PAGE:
We would be incurring a loss by exporting seasonal energy if special circumstances did not warrant India to buy such energy at a fairly high price.

  9. sorry for long writings…

    I am just trying to make aware about the hydropwer….

  10. Fanta,

    Thank you for the detailed information. The answer in one sentence could be –

    Private Investment, or better still FDI.

    If you allow somebody like Reliance Energy to come in, this would mean that they will run their operations to get returns on their investment. Therefore the cost of corruption (leave alone before the project takes off) during the operations of the project will be wiped out. Private companies are very efficient in this regard. Basically, given all scenarios they will maximise their efficiency.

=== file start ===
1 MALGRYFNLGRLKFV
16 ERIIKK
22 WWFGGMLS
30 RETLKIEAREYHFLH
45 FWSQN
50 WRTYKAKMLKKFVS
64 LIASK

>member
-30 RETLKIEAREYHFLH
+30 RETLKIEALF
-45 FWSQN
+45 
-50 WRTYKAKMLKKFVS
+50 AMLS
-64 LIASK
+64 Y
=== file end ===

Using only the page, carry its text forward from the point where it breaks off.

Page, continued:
The details of the project have to be thought through carefully (re: taxes, royalties, local employment, infrastructure for the surrounding areas, tariffs for export and local use etc.). However, this would mean no burden of loans, corruption etc. etc for us while still receiving an income through royalties/taxes and the creation of employment and development of infrastructure. The added benefit is the political clout that a group like Reliance will have over their own government.